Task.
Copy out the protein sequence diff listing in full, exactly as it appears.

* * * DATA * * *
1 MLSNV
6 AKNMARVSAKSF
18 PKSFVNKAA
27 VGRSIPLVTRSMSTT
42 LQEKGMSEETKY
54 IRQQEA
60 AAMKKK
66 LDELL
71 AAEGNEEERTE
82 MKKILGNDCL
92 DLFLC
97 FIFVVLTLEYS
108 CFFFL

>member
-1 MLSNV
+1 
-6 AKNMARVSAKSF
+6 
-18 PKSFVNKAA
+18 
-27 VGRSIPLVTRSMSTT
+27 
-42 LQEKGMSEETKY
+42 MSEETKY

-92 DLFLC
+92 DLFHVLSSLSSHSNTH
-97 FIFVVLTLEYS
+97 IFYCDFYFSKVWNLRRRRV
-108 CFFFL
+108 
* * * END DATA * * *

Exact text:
1 MLSNV
6 AKNMARVSAKSF
18 PKSFVNKAA
27 VGRSIPLVTRSMSTT
42 LQEKGMSEETKY
54 IRQQEA
60 AAMKKK
66 LDELL
71 AAEGNEEERTE
82 MKKILGNDCL
92 DLFLC
97 FIFVVLTLEYS
108 CFFFL

>member
-1 MLSNV
+1 
-6 AKNMARVSAKSF
+6 
-18 PKSFVNKAA
+18 
-27 VGRSIPLVTRSMSTT
+27 
-42 LQEKGMSEETKY
+42 MSEETKY

-92 DLFLC
+92 DLFHVLSSLSSHSNTH
-97 FIFVVLTLEYS
+97 IFYCDFYFSKVWNLRRRRV
-108 CFFFL
+108 